Get this crazy baby off my head!


Sonia Dada

Sonia Dada - Lay Down and Love It Live - 1999 - Calliope Records

Sonia Dada are Shawn Christopher, Paris Delane, Michael Scott, Phil Miller, Dan Pritzker, Chris Hambone, Erick Scott, & Hank Guaglianone. For such a group of gifted and talented musician, it is anazing that the Chicago based Sonia Dada have not received more commercial success. They are relatively well known Stateside, and have a substantial Australian following, having sold out 19 concert dates on one tour. This is a great live album of blues-rock, rhythm and blues and soul, with a touch of gospel, and is HR by A.O.O.F.C. Recorded live in Colorado and California between November and December 1998, the album has an exciting and exuberant feel. Great vocals and playing, especially from the four piece horn section . Listen to 'Lester's Methadone Clinic" Great stuff! Many of the tracks were written before 1998, and are probably Sonia Dada's best compositions. Buy their brilliant 2002 "Barefoot Soul"album, and give this great band the credit they deserve.


Planes & Satellites - Dan Pritzker, David Resnik
Lester's Methadone Clinic - Dan Pritzker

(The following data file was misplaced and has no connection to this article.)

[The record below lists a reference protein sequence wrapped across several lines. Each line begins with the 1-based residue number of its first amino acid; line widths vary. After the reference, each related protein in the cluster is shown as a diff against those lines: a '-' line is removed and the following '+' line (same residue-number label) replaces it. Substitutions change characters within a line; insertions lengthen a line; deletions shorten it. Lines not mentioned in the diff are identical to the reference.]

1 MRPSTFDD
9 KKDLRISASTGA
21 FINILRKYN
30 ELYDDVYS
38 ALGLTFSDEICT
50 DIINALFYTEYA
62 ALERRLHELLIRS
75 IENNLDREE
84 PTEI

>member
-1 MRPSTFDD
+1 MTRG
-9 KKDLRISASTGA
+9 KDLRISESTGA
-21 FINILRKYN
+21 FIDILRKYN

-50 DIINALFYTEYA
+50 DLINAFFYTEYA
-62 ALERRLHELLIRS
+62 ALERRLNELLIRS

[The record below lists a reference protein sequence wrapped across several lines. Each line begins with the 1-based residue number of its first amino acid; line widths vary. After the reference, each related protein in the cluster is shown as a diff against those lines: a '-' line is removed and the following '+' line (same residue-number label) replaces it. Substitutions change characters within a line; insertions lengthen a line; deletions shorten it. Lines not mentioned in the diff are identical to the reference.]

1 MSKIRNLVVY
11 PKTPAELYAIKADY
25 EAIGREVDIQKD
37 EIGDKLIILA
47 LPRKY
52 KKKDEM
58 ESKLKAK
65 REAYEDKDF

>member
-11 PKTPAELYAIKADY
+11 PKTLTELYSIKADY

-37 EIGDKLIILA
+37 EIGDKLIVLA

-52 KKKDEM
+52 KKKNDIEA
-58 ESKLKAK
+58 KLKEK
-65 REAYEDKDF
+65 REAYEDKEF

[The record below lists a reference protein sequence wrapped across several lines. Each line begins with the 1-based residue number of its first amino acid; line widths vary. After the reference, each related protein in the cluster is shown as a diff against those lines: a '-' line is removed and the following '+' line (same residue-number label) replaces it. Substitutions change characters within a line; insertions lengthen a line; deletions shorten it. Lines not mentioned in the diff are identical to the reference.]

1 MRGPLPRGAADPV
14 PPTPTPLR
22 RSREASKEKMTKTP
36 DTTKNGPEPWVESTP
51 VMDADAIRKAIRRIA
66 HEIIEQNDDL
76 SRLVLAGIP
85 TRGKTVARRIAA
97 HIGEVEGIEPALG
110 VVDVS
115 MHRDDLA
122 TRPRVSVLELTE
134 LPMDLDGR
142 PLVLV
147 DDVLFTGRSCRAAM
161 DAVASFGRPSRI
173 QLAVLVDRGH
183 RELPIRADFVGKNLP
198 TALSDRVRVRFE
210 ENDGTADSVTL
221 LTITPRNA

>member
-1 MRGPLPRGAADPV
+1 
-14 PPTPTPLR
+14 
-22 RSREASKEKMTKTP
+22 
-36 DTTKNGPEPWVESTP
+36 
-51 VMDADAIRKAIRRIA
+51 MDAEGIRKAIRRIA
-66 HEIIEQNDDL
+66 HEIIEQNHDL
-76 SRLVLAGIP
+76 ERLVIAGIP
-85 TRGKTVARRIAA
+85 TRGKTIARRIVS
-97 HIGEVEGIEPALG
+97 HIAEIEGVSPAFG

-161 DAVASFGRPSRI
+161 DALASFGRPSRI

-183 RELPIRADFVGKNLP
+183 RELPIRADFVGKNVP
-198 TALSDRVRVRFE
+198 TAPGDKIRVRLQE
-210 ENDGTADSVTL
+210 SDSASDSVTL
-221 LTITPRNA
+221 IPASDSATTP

I'm Gone - Dan Pritzker
Never See Me Again - Dan Pritzker, David Resnik, Erik Scott
Amazing Jane - Dan Pritzker
You Ain't Thinking (About Me) - Dan Pritzker
Anna Lee - Dan Pritzker
Last Parade (Crazy Lady) - Dan Pritzker
Phases Of The Moon - Dan Pritzker, David Resnik, Erik Scott, Bubbles Cameron
Don't Go (Giving Your Love Away) - Dan Pritzker, David Resnik
You Don't Treat Me No Good - Dan Pritzker
I Want To Take You Higher - Sylvester "Sly Stone" Stewart
Goodnight - Dan Pritzker


Shawn Christopher, Paris Delane, Michael Scott (vocals)
Sam Hogan (vocals)
Phil Miller, Dan Pritzker (guitar)
Chris Hambone (piano, Hammond B-3 organ)
Erick Scott (bass)
Hank Guaglianone (drums)
Ken Partyka (saxophone)
Bob Perna (trumpet)
Tony Wolters, Jim Martin (trombone)